Natural Choices. Greening the Gateway Kent & Medway 11 June 2011. What’s the moon got to do with it ?. 2011. Making Space for Nature – Lawton Review 2010.
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Greening the Gateway Kent & Medway
11 June 2011
Making Space for Nature included 24 wide-ranging recommendations. Five themes unite them:
(i) We need to continue the recent progress in improving the management and condition of wildlife sites, particularly our SSSIs. We also make recommendations for how these should be designated and managed in ways that enhance their resilience to climate change.
(ii) We need to properly plan ecological networks, including restoration areas. Restoration needs to take place throughout England. However, in some areas, both the scale of what can be delivered to enhance the network, and the ensuing benefits for wildlife and people, will be very high. These large areas should be formally recognised as Ecological Restoration Zones (ERZs).
(iii) There are a large number of surviving patches of important wildlife habitat scattered across England outside of SSSIs, for example in Local Wildlife Sites. We need to take steps to improve the protection and management of these remaining wildlife habitats. ‘Protection’ will usually be best achieved through incentive-based mechanisms, but at times may require designation.
(iv) We need to become better at deriving multiple benefits from the ways we use and interact with our environment. There are many things that society has to do that may seem to have rather little to do with nature conservation, but could have, or even should have if we embrace more radical thinking; flood management by creating wetlands is an obvious example. We need to exploit these ‘win-win’ opportunities to the full. Being better at valuing a wider range of ecosystem services would help this process.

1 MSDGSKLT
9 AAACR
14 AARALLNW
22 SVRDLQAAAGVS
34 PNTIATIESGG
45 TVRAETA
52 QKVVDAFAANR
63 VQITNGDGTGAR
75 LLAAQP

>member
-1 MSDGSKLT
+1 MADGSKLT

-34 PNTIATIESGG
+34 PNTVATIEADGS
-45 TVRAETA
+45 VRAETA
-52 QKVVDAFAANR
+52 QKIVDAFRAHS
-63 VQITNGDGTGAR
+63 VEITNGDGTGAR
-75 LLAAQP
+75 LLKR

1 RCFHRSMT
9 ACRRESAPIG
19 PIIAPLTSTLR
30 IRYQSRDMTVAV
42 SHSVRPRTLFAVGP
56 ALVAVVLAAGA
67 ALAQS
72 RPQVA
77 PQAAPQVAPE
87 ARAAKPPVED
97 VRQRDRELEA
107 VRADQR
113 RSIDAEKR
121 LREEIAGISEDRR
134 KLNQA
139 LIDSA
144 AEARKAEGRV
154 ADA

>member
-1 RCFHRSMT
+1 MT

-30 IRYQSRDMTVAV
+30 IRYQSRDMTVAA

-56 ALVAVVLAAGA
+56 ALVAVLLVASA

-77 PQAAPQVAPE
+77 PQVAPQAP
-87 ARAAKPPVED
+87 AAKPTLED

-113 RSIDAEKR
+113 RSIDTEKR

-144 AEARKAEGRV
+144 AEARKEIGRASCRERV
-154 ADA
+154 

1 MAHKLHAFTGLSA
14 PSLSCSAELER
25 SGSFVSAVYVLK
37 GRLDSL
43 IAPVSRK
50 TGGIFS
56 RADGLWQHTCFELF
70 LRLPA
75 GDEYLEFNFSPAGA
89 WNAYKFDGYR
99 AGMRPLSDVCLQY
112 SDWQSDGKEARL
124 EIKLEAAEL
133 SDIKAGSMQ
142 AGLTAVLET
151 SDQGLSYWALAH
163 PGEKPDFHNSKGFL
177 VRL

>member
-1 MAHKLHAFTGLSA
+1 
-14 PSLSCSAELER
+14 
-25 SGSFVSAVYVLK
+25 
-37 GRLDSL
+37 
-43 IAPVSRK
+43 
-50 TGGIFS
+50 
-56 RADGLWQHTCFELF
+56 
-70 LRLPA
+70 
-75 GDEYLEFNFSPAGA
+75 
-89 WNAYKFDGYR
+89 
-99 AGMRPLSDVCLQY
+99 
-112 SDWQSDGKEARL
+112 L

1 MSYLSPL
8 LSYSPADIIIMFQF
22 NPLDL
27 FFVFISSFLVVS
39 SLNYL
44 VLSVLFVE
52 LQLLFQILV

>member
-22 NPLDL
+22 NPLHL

(v) We will not achieve a step-change in nature conservation in England without society accepting it to be necessary, desirable, and achievable. This will require strong leadership from government and significant improvements in collaboration between local authorities, local communities, statutory agencies, the voluntary and private sectors, farmers, landowners and other land-managers and individual citizens
The Natural Environment White Paper sets out how together we can start to tackle the challenges ahead, for example, by:
Giving local people more involvement in the natural environment and helping them to realise the benefits.
Helping to develop a thriving green economy, developing payments for ecosystem services and addressing barriers to using green infrastructure to promote sustainable growth.
Helping to deliver the Government’s ambitions for resilient ecological networks, biodiversity recovery, sustainable agriculture, healthy woods and forests, an improved water environment and a better protected marine environment.
Taking action to address the risks and consequences of climate change and other pressures.
Delivering conservation at the landscape scale, including through Nature Improvement Areas.
Further improving how we monitor progress and provide access to environmental information.
Forestry Commission England